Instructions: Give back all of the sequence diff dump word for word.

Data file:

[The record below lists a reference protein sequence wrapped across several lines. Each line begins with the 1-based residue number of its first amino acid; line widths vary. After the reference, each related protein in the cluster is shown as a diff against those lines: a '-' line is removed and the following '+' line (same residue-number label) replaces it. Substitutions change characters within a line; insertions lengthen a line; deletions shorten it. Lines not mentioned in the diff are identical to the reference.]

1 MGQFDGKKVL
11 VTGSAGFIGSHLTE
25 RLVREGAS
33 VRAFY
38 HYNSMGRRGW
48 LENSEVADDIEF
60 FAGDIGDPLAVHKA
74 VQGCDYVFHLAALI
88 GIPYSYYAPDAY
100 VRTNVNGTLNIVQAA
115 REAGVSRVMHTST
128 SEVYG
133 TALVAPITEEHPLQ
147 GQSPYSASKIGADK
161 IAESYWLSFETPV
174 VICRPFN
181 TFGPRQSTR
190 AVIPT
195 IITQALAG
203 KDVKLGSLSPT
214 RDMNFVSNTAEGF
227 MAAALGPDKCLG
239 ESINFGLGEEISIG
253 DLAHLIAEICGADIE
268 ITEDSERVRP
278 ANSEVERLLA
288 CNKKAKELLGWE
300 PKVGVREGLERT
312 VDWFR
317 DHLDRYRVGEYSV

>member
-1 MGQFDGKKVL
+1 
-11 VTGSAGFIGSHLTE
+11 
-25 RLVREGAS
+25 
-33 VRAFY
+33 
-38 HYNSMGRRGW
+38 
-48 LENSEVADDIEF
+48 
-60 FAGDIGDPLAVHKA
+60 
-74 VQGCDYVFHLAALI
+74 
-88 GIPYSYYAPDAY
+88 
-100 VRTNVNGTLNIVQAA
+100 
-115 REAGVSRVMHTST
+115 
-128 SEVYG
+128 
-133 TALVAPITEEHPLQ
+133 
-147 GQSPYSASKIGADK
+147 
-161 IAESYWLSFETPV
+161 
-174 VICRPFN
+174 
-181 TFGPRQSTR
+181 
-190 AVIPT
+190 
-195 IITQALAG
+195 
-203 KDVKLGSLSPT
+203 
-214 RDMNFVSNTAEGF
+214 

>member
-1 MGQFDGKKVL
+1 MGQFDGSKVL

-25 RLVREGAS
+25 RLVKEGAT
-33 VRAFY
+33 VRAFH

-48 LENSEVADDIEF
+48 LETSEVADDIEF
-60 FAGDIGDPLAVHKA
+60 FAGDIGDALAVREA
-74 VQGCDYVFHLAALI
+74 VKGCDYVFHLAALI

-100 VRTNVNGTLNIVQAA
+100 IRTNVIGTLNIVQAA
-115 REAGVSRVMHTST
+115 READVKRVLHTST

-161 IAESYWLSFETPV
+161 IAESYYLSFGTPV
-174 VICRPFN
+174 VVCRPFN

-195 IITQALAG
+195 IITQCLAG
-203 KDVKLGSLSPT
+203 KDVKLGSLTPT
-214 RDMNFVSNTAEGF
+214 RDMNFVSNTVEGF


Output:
[The record below lists a reference protein sequence wrapped across several lines. Each line begins with the 1-based residue number of its first amino acid; line widths vary. After the reference, each related protein in the cluster is shown as a diff against those lines: a '-' line is removed and the following '+' line (same residue-number label) replaces it. Substitutions change characters within a line; insertions lengthen a line; deletions shorten it. Lines not mentioned in the diff are identical to the reference.]

1 MGQFDGKKVL
11 VTGSAGFIGSHLTE
25 RLVREGAS
33 VRAFY
38 HYNSMGRRGW
48 LENSEVADDIEF
60 FAGDIGDPLAVHKA
74 VQGCDYVFHLAALI
88 GIPYSYYAPDAY
100 VRTNVNGTLNIVQAA
115 REAGVSRVMHTST
128 SEVYG
133 TALVAPITEEHPLQ
147 GQSPYSASKIGADK
161 IAESYWLSFETPV
174 VICRPFN
181 TFGPRQSTR
190 AVIPT
195 IITQALAG
203 KDVKLGSLSPT
214 RDMNFVSNTAEGF
227 MAAALGPDKCLG
239 ESINFGLGEEISIG
253 DLAHLIAEICGADIE
268 ITEDSERVRP
278 ANSEVERLLA
288 CNKKAKELLGWE
300 PKVGVREGLERT
312 VDWFR
317 DHLDRYRVGEYSV

>member
-1 MGQFDGKKVL
+1 
-11 VTGSAGFIGSHLTE
+11 
-25 RLVREGAS
+25 
-33 VRAFY
+33 
-38 HYNSMGRRGW
+38 
-48 LENSEVADDIEF
+48 
-60 FAGDIGDPLAVHKA
+60 
-74 VQGCDYVFHLAALI
+74 
-88 GIPYSYYAPDAY
+88 
-100 VRTNVNGTLNIVQAA
+100 
-115 REAGVSRVMHTST
+115 
-128 SEVYG
+128 
-133 TALVAPITEEHPLQ
+133 
-147 GQSPYSASKIGADK
+147 
-161 IAESYWLSFETPV
+161 
-174 VICRPFN
+174 
-181 TFGPRQSTR
+181 
-190 AVIPT
+190 
-195 IITQALAG
+195 
-203 KDVKLGSLSPT
+203 
-214 RDMNFVSNTAEGF
+214 

>member
-1 MGQFDGKKVL
+1 MGQFDGSKVL

-25 RLVREGAS
+25 RLVKEGAT
-33 VRAFY
+33 VRAFH

-48 LENSEVADDIEF
+48 LETSEVADDIEF
-60 FAGDIGDPLAVHKA
+60 FAGDIGDALAVREA
-74 VQGCDYVFHLAALI
+74 VKGCDYVFHLAALI

-100 VRTNVNGTLNIVQAA
+100 IRTNVIGTLNIVQAA
-115 REAGVSRVMHTST
+115 READVKRVLHTST

-161 IAESYWLSFETPV
+161 IAESYYLSFGTPV
-174 VICRPFN
+174 VVCRPFN

-195 IITQALAG
+195 IITQCLAG
-203 KDVKLGSLSPT
+203 KDVKLGSLTPT
-214 RDMNFVSNTAEGF
+214 RDMNFVSNTVEGF